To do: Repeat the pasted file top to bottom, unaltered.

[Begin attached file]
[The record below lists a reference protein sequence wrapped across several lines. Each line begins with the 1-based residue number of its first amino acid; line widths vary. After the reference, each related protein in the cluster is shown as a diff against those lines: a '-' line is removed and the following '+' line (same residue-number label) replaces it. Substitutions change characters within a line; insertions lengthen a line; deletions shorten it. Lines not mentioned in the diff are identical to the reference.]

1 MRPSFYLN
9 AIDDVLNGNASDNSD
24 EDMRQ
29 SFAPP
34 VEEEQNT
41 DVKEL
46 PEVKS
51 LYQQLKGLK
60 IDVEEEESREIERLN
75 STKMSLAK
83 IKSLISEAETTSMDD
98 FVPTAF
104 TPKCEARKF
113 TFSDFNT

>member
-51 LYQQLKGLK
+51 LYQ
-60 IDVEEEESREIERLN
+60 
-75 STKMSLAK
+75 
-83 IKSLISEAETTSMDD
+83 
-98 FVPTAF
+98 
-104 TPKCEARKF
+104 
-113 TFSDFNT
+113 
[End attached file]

[The record below lists a reference protein sequence wrapped across several lines. Each line begins with the 1-based residue number of its first amino acid; line widths vary. After the reference, each related protein in the cluster is shown as a diff against those lines: a '-' line is removed and the following '+' line (same residue-number label) replaces it. Substitutions change characters within a line; insertions lengthen a line; deletions shorten it. Lines not mentioned in the diff are identical to the reference.]

1 MRPSFYLN
9 AIDDVLNGNASDNSD
24 EDMRQ
29 SFAPP
34 VEEEQNT
41 DVKEL
46 PEVKS
51 LYQQLKGLK
60 IDVEEEESREIERLN
75 STKMSLAK
83 IKSLISEAETTSMDD
98 FVPTAF
104 TPKCEARKF
113 TFSDFNT

>member
-51 LYQQLKGLK
+51 LYQ
-60 IDVEEEESREIERLN
+60 
-75 STKMSLAK
+75 
-83 IKSLISEAETTSMDD
+83 
-98 FVPTAF
+98 
-104 TPKCEARKF
+104 
-113 TFSDFNT
+113 